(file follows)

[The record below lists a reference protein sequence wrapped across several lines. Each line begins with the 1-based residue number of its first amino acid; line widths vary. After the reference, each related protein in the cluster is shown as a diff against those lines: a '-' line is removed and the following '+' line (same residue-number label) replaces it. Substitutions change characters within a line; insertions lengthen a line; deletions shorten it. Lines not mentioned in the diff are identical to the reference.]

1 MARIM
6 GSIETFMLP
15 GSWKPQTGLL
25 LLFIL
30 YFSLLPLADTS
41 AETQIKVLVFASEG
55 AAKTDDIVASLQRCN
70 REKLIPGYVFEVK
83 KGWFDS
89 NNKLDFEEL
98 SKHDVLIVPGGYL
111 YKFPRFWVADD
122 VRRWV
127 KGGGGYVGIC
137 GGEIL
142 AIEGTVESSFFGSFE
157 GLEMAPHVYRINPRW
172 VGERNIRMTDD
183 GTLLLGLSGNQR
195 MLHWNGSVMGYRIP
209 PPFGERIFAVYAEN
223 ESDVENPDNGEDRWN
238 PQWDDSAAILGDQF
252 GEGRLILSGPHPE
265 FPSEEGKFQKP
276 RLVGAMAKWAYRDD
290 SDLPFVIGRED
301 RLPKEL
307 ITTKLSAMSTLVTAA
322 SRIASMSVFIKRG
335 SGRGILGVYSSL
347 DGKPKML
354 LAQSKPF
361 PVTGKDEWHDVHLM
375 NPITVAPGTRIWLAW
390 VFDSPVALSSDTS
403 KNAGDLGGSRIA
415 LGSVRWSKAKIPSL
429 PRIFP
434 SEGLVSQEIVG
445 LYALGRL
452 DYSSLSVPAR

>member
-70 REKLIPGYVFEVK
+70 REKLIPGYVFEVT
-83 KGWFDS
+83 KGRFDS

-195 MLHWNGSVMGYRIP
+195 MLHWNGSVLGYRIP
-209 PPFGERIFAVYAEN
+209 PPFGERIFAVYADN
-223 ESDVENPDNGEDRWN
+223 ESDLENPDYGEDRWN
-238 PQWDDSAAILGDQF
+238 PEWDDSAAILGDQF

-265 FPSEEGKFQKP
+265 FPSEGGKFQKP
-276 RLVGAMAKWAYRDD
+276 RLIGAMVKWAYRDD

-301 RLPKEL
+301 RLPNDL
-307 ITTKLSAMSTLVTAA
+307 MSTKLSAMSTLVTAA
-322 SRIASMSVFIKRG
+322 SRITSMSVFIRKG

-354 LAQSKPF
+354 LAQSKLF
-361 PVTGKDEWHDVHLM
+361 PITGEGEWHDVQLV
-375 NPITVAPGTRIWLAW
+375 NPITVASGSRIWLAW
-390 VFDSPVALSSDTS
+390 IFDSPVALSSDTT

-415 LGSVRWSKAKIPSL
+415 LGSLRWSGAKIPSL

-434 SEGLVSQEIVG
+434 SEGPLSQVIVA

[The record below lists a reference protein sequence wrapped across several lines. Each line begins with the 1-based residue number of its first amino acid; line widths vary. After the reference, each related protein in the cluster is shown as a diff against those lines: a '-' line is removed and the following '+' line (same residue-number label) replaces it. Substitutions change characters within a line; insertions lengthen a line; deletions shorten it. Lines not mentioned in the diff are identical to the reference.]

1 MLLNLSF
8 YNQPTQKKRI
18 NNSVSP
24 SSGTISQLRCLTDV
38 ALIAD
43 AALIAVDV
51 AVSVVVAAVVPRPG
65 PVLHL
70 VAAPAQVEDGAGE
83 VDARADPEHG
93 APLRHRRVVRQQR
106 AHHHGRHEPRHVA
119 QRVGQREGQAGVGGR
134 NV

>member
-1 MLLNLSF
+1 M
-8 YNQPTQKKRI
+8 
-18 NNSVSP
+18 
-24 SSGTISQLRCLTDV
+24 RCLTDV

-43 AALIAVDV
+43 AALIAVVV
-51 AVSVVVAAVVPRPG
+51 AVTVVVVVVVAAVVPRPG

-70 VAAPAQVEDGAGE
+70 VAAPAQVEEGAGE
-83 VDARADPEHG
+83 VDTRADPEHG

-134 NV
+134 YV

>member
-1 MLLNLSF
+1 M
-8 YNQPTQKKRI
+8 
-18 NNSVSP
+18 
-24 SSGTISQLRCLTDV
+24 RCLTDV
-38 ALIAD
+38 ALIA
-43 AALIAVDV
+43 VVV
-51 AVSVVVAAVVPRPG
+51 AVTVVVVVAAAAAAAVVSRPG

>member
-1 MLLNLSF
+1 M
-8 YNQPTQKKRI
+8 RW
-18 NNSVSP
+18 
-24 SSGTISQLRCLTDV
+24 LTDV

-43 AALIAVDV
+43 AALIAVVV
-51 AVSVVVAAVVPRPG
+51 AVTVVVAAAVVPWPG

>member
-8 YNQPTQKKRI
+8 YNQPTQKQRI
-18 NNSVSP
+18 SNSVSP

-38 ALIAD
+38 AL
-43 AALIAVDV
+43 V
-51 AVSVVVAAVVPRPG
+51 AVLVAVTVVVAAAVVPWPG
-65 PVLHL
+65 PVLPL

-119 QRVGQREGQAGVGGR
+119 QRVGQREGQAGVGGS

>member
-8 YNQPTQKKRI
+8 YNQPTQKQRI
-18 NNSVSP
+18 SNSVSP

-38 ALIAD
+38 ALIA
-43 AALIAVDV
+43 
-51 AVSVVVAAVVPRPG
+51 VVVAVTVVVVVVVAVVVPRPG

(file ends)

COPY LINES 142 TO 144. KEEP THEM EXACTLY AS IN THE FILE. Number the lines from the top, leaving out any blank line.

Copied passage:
-8 YNQPTQKKRI
+8 YNQPTQKQRI
-18 NNSVSP